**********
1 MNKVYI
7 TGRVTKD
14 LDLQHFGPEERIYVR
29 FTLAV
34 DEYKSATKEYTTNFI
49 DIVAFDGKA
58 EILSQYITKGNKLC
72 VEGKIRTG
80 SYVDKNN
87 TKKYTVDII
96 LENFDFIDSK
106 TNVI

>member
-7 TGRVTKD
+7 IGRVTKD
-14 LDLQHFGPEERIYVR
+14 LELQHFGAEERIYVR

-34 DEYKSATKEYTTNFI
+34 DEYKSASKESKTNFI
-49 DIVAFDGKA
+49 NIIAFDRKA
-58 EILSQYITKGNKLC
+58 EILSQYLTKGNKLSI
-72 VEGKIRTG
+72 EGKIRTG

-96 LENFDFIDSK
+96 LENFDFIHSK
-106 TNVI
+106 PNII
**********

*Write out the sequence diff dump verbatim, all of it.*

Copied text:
1 MNKVYI
7 TGRVTKD
14 LDLQHFGPEERIYVR
29 FTLAV
34 DEYKSATKEYTTNFI
49 DIVAFDGKA
58 EILSQYITKGNKLC
72 VEGKIRTG
80 SYVDKNN
87 TKKYTVDII
96 LENFDFIDSK
106 TNVI

>member
-7 TGRVTKD
+7 IGRVTKD
-14 LDLQHFGPEERIYVR
+14 LELQHFGAEERIYVR

-34 DEYKSATKEYTTNFI
+34 DEYKSASKESKTNFI
-49 DIVAFDGKA
+49 NIIAFDRKA
-58 EILSQYITKGNKLC
+58 EILSQYLTKGNKLSI
-72 VEGKIRTG
+72 EGKIRTG

-96 LENFDFIDSK
+96 LENFDFIHSK
-106 TNVI
+106 PNII